B'nai-B'rith Sister Associations

from Wikipedia, the free encyclopedia

The B'nai-B'rith Sisters' Associations were founded in 1897 and were Jewish women's groups within the B'nai-B'rith order , which was founded in 1882. The sister association was a rather exclusive organization, because only women whose husbands were already members of the B'nai-B'rith order could enter. In addition, there were high admission fees that only wealthy women could afford. In contrast to the Jewish Women's Association , which wanted to be independent of male tutelage, the sister association saw itself as part of the B'nai-B'rith order, which itself only accepted men. The B'nai-B'rith Sisters' Association took care of cultural programs and charity work. However , the sister association did not support the fight for more rights for women .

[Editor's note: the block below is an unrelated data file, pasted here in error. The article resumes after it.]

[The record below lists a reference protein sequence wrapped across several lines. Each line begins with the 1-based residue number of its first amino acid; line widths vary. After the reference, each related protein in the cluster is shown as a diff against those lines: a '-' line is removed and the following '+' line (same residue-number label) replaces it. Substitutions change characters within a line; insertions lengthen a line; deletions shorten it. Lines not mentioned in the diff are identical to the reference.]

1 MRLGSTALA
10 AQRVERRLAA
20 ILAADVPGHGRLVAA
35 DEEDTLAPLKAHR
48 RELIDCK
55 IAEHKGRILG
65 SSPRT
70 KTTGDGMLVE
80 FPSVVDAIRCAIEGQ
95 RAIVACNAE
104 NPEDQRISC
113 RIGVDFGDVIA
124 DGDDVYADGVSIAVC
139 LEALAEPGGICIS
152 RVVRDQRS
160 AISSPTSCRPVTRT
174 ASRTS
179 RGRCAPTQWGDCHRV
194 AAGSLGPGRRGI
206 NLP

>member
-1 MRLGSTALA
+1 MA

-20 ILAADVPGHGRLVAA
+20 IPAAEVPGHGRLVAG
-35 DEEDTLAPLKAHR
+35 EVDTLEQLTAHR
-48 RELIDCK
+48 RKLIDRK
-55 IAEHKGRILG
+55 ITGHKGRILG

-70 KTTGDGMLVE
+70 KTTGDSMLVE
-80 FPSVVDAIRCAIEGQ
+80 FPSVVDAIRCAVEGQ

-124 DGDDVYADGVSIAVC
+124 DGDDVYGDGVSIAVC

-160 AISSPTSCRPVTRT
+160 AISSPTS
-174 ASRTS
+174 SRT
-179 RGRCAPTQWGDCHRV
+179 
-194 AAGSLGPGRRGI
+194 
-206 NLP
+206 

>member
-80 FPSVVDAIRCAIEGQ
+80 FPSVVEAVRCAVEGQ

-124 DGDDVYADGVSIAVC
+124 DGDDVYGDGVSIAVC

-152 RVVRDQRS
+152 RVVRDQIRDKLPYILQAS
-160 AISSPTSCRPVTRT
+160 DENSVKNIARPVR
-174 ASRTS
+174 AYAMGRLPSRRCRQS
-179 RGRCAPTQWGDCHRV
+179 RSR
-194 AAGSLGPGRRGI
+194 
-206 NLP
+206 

• Marion A. Kaplan: Jewish bourgeoisie. Woman, family and identity in the empire. (Studies on Jewish history, Vol. 3; translation from the American by Ingrid Strobl), Dölling and Galitz, Hamburg 1997, ISBN 3-930802-08-2
  • Marion A. Kaplan: The Jewish women's movement in Germany. Organization and goals of the Jewish Women's Association 1904–1938. (Hamburg Contributions to the History of the German Jews, Vol. 7; translated from the American by Hainer Kober with the assistance of the author), Christians, Hamburg 1981, ISBN 3-7672-0629-3